Game programming has many categories, especially if you plan on getting a job in the game industry.
However, in this article I only want to introduce to you three categories you may find yourself doing
as a solo indie game developer.
Third Party Modules
Game Engine Programming
Game engine programming
Game Engine programming, is one of the harder things to program when it comes to game development.
As a matter of fact, I never tell beginners to get into this, as for some it may end up being a turn off when it comes to game programming.
If you feel like you may want to do this one day, just understand that Game Engine Programming is working
on creating or adding features to a game engine that game developers will end up using when creating a game.
Third party modules
When you stop to think about, a game is basically multiple “small projects” that mesh together to create
These “small projects” would include a dialog system, pause menu, bullet physics, network calls, animation system, etc.
When they all work together, you have yourself a game.
On your programming journey, you may find that time is better spent using third party modules rather than creating
your own “small project” from scratch.
For example, it’s not uncommon that game programmers purchase a dialog system third party module, so the
programmer can focus more on creating a game rather than creating the dialog system from scratch.
Purchasing third party modules speeds up development, but sacrifices flexibility as you are limited to the
features that the third party module provides.
Lastly, you may end up wanting to create third party modules that others can use, and this is a great way to make
money as well.
Game scripting is basically what a solo developer ends up doing, which is programming a game that others can
purchase and play with.
The Godot Basics Tutorial series will focus on game scripting.
Hello and welcome to another episode in the Godot basics tutorial series. In this episode, we'll be taking a look at categories of game programming and your programming journey, or rather your game programming journey. You'll run into three different types of areas of game programming. They are game scripting, third party modules, and engine programming. There are more; however, these are the common ones you'll find yourself running into. Let's go ahead and take a look at them. So the first area is engine programming, which is the hardest to do.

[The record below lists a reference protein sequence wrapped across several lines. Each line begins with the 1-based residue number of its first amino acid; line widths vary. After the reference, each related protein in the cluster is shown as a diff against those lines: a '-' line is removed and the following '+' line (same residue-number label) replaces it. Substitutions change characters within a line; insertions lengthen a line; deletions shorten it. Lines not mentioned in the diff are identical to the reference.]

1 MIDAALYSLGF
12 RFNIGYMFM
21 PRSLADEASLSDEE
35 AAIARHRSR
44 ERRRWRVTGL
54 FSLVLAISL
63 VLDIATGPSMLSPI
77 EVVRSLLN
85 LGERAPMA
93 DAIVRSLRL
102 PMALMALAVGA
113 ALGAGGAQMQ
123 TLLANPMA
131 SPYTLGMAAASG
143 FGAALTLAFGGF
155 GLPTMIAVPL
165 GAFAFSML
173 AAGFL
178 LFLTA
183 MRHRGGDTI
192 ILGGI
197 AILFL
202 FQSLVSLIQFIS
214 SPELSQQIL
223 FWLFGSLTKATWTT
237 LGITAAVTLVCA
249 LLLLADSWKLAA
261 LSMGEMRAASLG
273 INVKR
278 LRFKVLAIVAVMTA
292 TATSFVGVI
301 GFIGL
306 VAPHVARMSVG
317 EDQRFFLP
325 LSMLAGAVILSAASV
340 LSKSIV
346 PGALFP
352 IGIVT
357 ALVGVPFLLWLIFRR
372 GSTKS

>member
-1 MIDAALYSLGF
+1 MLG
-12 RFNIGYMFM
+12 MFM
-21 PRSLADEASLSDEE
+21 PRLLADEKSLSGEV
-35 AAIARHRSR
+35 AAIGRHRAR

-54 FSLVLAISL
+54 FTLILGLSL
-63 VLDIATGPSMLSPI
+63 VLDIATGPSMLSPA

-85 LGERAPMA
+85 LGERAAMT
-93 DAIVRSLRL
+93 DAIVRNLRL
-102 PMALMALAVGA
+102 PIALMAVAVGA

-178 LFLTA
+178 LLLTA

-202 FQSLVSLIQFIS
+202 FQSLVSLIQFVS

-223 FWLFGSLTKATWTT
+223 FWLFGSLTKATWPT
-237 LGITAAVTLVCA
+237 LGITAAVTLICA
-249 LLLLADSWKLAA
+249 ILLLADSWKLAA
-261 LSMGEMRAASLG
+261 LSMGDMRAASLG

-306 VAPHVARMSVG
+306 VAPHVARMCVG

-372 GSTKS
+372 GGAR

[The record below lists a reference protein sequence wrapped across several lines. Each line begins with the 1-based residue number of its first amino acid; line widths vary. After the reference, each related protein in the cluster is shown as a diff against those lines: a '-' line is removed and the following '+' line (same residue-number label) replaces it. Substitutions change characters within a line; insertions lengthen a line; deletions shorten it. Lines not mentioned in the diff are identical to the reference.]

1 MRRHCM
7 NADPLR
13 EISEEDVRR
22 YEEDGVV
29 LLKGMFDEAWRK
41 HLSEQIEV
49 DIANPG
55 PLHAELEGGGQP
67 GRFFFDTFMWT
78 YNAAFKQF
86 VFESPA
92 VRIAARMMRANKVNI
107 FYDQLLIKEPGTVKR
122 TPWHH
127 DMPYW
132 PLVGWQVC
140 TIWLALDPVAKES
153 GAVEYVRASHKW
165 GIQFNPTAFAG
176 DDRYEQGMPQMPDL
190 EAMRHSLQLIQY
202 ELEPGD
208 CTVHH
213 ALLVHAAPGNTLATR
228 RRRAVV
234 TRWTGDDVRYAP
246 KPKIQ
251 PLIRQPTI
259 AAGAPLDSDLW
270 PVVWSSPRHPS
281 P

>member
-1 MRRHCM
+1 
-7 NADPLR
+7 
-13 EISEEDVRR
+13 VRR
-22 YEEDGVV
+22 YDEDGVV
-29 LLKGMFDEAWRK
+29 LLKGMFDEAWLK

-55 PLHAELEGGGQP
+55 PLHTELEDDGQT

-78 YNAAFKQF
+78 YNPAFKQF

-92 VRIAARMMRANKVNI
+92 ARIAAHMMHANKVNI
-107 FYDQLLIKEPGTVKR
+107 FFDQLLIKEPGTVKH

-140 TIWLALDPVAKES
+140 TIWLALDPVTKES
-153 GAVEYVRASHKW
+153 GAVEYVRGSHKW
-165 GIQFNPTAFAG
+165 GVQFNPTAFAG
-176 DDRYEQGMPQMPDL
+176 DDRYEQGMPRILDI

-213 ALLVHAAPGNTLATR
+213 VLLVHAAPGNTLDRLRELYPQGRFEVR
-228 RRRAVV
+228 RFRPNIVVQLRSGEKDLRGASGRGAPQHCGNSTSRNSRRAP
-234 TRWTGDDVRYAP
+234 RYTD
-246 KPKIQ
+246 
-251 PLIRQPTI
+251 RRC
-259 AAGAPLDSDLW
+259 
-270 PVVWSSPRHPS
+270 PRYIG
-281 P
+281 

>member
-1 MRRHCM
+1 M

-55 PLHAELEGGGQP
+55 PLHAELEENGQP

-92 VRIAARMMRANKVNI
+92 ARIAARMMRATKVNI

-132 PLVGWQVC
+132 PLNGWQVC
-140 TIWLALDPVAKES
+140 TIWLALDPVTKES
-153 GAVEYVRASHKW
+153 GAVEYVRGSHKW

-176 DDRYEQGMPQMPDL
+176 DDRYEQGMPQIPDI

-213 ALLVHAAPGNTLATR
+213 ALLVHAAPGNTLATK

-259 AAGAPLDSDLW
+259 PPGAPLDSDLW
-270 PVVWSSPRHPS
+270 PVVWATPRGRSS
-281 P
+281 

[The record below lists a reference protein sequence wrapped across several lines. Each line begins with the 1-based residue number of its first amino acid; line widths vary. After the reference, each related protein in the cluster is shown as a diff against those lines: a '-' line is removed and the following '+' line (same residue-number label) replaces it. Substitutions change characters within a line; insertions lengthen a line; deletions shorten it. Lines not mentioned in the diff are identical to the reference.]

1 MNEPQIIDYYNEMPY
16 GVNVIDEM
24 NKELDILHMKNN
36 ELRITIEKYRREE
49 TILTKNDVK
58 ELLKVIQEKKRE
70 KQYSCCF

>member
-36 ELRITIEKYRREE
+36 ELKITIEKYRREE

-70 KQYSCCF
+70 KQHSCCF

What you're basically doing is programming to create an engine or framework that other programmers can use to write their games in; for example, engine programming would be as if you were helping the Godot community by fixing bugs in the Godot Engine framework. Not only is it possible to help the Godot engine framework over, but you could also create your own competitor to the Godot engine framework or write your own game framework for your own custom game. However, some people may find it appealing to program at that level, and that is available, and that is within the realm of game programming.
The next thing is third party modules.
Now you'll quickly learn that games are just multiple mini-projects put together.
Take for example, a dialog system you find in visual novels, shooting physics and network calls like HTTP requests and there's much much more. What third-party modules do is that instead of a programmer implementing their own dialog system for example, they could easily download a third-party module.
A third party dialogue system from somewhere and then just add that code to their game.
Now that is another area of game programming; some people try to create common functionalities and features that others can use to create games. And you can make money like this. People will purchase a dialog system, so they don't have to write that code for themselves. As a beginner programmer, the pros for you using third party modules is that you have more time to focus on your core gameplay. That's one thing to keep in mind by downloading code that does what you need, you have more time to focus on other areas. For example, your game needs a dialog system, but a dialog system is not part of the core gameplay.
You could focus more time on, for example, your shooting physics. However, one thing to keep in mind is the negatives that come with third party modules. As a beginner, third-party modules are crutches, so use them as beginners but slowly understand the concepts behind the implementations and improve from that understanding. Basically, to grow as a programmer, you need to let go of third party modules and start learning how to implement them manually.
Now the last area of game programming is game scripting.
This is the general vision or the available picture in your head when you think of a game programmer. That's basically writing code that turns into a game to be consumed by users. This is the programming the series will help you understand and teach you to do. Now there are many different game scripting areas. There's environmental scripting, there's player scripting, there's animation scripting, and much, much more. However, keep in mind that you will be handling game scripting most of the time. So before you try to get into third-party modules or even game engines, first understand how to program making games.
Well, that's all I have for you in this episode. Thank you for joining me. I hope you learned a lot. I look forward to seeing you in the next episode. Have an amazing day.